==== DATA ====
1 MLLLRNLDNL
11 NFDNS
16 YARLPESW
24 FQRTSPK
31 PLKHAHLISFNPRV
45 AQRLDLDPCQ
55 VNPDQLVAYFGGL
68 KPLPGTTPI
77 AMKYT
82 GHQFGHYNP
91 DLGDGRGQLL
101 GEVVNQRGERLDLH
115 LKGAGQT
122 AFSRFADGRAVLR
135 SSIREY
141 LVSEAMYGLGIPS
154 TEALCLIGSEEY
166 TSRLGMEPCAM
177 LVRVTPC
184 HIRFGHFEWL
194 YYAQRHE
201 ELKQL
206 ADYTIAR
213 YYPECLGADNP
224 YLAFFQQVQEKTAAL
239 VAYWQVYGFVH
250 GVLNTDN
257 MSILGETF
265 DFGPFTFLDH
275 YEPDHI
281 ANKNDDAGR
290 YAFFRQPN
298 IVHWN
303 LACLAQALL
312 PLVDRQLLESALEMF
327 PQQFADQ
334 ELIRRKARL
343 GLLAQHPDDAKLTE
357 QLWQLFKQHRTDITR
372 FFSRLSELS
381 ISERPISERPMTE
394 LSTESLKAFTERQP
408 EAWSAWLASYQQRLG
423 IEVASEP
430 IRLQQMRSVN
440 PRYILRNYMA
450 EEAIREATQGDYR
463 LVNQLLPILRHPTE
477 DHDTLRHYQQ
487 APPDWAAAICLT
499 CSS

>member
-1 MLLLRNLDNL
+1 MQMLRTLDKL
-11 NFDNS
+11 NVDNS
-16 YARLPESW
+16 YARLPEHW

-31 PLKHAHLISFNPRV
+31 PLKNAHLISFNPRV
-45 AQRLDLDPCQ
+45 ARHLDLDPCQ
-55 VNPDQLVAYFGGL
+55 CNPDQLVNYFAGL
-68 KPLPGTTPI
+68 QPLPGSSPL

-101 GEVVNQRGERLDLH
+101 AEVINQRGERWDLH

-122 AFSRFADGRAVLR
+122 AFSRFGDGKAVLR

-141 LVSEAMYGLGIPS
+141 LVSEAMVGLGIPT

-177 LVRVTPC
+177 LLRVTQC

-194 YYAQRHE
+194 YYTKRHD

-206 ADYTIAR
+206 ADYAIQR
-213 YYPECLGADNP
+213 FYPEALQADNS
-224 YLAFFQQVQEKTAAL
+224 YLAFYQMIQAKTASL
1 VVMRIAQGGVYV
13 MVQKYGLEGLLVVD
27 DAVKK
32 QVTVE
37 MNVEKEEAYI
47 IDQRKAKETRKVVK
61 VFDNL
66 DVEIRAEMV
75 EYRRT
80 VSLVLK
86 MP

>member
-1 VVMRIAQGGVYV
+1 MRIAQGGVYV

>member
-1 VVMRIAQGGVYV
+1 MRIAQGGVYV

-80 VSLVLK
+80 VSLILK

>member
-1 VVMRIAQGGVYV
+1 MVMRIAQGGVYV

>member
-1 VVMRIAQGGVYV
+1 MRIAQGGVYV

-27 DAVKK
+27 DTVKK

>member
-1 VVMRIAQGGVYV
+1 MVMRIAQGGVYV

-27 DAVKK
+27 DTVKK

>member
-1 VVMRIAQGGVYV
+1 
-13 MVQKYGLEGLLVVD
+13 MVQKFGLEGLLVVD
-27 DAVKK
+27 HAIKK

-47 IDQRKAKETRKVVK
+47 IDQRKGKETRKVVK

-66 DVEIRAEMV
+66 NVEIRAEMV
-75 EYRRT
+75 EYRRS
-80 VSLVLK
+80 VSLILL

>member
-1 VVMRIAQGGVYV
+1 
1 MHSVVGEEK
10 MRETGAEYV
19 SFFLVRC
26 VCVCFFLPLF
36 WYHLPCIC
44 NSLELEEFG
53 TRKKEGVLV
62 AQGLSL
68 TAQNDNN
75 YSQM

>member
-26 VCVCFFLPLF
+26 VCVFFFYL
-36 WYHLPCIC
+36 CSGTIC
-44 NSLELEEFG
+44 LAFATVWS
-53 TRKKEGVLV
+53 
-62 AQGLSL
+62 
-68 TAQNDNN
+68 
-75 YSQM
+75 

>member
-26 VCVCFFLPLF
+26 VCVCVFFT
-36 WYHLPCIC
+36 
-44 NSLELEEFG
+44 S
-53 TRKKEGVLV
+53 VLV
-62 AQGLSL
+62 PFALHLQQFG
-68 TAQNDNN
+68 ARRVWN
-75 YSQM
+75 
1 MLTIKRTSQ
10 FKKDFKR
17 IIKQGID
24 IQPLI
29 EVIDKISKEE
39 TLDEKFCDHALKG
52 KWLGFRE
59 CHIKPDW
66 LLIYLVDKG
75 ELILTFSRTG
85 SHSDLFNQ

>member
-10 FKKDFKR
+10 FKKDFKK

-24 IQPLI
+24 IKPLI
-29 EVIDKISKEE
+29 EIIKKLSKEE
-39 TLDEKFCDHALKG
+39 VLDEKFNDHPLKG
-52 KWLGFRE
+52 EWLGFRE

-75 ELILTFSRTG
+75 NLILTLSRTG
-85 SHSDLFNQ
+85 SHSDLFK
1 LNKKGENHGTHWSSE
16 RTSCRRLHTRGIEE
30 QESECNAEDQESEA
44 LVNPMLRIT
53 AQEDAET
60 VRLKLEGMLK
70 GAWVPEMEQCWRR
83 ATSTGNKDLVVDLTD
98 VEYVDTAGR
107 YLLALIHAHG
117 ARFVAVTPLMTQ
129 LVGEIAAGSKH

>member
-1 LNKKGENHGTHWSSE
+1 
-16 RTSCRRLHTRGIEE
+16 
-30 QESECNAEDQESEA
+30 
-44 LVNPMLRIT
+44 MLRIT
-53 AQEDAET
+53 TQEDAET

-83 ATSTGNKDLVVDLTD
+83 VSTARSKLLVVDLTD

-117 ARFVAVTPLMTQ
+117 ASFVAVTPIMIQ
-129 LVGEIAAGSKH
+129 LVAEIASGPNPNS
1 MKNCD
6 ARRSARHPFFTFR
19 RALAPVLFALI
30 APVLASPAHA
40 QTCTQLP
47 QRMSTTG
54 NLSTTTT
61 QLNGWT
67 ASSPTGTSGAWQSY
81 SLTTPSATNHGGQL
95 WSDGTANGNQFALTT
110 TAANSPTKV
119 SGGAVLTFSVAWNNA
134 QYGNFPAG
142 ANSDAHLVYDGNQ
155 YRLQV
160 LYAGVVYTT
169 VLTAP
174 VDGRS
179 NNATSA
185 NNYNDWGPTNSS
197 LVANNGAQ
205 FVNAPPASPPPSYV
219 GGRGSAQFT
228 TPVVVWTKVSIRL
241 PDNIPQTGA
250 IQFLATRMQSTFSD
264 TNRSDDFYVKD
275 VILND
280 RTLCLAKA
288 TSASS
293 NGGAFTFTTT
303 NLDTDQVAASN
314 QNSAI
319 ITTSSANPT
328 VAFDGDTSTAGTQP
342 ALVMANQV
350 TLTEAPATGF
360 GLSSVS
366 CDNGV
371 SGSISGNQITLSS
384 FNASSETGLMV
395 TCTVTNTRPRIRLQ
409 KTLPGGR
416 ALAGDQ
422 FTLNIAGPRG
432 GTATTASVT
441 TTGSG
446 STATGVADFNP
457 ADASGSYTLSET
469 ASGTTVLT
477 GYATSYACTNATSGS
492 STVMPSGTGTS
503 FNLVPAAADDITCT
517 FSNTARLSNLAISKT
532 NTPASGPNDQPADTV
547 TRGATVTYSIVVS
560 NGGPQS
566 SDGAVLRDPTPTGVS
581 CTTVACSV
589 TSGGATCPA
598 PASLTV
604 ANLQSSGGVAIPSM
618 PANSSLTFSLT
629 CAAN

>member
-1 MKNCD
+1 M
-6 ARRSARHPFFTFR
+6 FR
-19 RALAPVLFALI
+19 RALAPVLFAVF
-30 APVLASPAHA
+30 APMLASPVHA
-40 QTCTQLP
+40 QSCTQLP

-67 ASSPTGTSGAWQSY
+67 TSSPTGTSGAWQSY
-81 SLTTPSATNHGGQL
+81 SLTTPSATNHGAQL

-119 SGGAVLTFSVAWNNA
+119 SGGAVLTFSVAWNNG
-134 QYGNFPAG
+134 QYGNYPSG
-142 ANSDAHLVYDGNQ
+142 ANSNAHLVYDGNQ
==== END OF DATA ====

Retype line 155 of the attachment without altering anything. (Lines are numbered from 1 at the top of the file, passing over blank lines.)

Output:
+68 